Chuck Kuepfer, Spin Cycle
There’s something terrible about death.
Yes, we all know it will come one day for every one of us.
But when it hits close to home we are reminded of how suddenly it can strike; that our own mortality hangs in the balance.
A recent funeral this week was a reminder that our lives can be snuffed out in a moment.
It’s that reality that compels us to hug our kids, mend petty arguments with our spouse, and work toward making the world around us a better place.
Not in grandiose acts, but in the simplest gestures.
The stuff of please and thank you, of offering a hand to those in need, especially the sick and vulnerable.
It is the reminder that life is entirely too short, that the sand in the hour glass empties too fast.
There are no good ways to die, but some deaths are more memorable than others for all the wrong reasons.
The kind of untimely incidents that make newspaper headlines and cause many to question what kind of cruel God runs this place.
Words are particularly ineffective when dealing with tragedy.
We can’t begin to make heads or tails of why good people are struck down way too young, before they have reached the golden years when the aging of our earthly bodies becomes more acute, when the shadow of the grave becomes more stark.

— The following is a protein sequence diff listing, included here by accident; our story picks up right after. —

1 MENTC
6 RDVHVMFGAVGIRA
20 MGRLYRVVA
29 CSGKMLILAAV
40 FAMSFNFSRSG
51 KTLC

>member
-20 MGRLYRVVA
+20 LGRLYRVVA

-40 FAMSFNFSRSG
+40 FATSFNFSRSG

We can only hope that, if tragedy strikes close to us one day, we will have the comfort of family and friends which makes all the difference when the cruelest of grief presents itself.
Death’s finality is perhaps most difficult of all to swallow.
There is no undoing its sting.
For that, funerals are a necessary reminders that one day too our time will come.
That one day those gathered around a grave site will do so at our own farewell, a morbid reality but unavoidable future nonetheless.
A sobering truth that rights the balance when we forget how frighteningly quick our days pass by.